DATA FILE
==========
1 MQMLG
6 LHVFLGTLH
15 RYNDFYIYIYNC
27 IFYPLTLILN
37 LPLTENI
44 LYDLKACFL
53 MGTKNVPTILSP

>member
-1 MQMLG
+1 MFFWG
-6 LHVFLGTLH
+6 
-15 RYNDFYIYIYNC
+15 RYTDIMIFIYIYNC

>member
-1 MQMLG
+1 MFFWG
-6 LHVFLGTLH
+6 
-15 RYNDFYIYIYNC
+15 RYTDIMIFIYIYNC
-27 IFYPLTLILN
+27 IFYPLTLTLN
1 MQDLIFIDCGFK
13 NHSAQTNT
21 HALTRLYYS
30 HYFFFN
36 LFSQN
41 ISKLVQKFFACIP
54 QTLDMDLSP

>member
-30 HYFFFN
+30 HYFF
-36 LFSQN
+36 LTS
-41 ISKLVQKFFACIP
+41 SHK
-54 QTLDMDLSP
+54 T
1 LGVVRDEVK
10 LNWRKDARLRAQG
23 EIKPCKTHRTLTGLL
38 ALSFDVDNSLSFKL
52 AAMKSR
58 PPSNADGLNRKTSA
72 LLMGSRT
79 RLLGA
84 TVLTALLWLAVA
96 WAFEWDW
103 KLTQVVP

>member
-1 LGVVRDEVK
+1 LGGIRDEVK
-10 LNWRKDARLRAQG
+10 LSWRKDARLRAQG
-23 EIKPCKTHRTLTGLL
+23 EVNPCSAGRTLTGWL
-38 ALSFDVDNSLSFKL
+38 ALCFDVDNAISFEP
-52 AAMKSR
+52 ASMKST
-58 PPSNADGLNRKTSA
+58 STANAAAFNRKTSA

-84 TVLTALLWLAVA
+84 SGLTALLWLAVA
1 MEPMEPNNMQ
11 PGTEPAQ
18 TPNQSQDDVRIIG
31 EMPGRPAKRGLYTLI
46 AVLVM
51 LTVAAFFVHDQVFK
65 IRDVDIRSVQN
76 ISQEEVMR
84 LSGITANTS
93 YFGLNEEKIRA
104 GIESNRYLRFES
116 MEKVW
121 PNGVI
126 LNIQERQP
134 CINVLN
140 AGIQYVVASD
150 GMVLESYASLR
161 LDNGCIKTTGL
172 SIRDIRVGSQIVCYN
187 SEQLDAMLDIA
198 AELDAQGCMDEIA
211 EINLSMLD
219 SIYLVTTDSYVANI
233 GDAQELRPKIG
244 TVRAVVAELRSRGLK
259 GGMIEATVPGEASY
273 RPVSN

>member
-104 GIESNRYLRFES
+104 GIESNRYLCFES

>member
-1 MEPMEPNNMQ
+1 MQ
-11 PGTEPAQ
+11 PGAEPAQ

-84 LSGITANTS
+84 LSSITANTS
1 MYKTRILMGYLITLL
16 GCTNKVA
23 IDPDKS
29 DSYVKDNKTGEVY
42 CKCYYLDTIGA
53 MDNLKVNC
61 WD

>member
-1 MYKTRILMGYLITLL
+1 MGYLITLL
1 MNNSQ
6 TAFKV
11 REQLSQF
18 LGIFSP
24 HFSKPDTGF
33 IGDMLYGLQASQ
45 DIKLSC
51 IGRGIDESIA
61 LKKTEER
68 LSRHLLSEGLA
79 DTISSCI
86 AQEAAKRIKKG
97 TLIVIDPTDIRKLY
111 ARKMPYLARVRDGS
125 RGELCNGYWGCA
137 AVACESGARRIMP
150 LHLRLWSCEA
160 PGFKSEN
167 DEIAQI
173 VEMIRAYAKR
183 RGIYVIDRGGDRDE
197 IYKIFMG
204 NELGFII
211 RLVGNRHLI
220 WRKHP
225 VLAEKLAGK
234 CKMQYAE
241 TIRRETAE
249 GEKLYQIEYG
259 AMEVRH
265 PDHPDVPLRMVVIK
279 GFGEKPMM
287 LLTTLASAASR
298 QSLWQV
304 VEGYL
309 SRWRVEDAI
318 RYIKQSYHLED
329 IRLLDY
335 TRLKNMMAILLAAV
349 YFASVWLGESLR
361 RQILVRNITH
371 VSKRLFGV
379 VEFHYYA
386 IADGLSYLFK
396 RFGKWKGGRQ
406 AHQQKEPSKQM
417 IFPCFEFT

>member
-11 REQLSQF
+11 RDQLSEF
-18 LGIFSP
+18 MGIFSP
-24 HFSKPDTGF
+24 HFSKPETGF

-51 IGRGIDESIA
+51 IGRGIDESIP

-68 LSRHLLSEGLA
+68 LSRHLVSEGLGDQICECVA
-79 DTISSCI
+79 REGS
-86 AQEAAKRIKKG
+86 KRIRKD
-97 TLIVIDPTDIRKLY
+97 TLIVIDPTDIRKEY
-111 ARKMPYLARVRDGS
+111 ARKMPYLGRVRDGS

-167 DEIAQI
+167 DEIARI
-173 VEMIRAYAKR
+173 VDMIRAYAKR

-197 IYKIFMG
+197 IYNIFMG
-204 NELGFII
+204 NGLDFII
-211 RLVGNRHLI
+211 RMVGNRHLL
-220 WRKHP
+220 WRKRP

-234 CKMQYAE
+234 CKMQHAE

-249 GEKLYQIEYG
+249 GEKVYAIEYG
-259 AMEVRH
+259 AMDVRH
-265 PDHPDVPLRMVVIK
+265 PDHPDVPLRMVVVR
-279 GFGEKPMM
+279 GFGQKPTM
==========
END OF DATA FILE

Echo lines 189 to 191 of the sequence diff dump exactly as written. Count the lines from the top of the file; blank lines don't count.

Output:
-220 WRKHP
+220 WRKRP

-234 CKMQYAE